IT'S 15 years since the binmen called on Pateley Bridge housewife Margaret Cale because of a rumpus over a load of old rubbish in Nidderdale.
And as the rubbish row rumbles on, without any sign of a a breakthrough, years of rufuse just keep piling up.
Mrs Cale says she will continue to dump household rubbish on her land until the council provides a doorstep service offered to other households.
The rubbish heap is just yards from the family's former farmhouse alongside a public footpath.
Her dispute blew up with Harrogate Borough Council when the poll tax was introduced in 1990, inflating her council tax bill to 1,400 a year.
Before the tax was introduced the family saved up rubbish and for 13 years made a 50-mile round trip from their home to Stonefall Amenity Tip in Harrogate to dump their plastic bags.
"But when the poll tax came in we decided that we were paying for a service we didn't get and that the council should collect our rubbish from outside our home – just like they do for other taxpayers. We are still paying for a doorstep service we don't get," said Mrs Cale.
Mrs Cale said the family were still not getting a service to which they were entitled, though the council has said it will only collect rubbish from the main road which is less than half a mile away from the house.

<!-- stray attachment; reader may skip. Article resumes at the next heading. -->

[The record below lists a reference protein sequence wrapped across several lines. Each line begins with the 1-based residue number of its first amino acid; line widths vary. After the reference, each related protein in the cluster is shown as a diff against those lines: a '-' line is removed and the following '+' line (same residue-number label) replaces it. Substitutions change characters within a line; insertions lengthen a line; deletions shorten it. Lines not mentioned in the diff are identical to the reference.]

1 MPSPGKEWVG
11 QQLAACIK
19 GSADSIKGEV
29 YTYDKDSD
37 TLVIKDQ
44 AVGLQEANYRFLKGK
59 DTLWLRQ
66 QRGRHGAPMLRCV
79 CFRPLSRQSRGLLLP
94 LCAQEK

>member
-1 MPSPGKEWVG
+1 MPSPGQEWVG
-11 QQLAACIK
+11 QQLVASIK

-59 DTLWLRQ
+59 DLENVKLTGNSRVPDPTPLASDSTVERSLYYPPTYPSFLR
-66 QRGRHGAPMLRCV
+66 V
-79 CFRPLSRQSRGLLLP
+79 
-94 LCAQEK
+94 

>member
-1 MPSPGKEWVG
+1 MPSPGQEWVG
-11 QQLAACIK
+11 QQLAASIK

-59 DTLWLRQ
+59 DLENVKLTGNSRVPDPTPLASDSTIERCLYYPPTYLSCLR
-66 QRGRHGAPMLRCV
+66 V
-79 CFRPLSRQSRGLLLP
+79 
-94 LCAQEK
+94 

The council said its large refuse vehicles had difficulty negotiating the narrow farm track but Mrs Cale claims the council now has a smaller vehicle which is being used for collections from nursing homes and properties at the end of farm tracks in Nidderdale.
Several years ago Mrs Cale took her complaint to the Local Government Ombudsman, but her case was dismissed.
Simon Johnson, head of environment for Harroate Borough Council, said the Ombudsman had concluded the council had come to a reasoned decision which accorded with their policy and the law.
The Cales regularly treat the tip with poison to curb rats in the rotting heap which stretches for 15ft and is about 5ft high. Mrs Cale says the family are users of a new recycling facility near Lofthouse, making a three-mile round trip to leave their newspapers and bottles. But tins and other household waste go on their self-made tip.
The council has offered to remove the rubbish if they will leave future refuse bagged up at the end of their farm track. But this has been refused.
Mr Johnson said the smaller vehicle was already fully employed.
He said it was "perfectly proper" for the council to collect from a lane end when homes were not easily accessible.
"We have said all along that we are always happy to discuss with Mr and Mrs Cale any issue they want to raise," he added.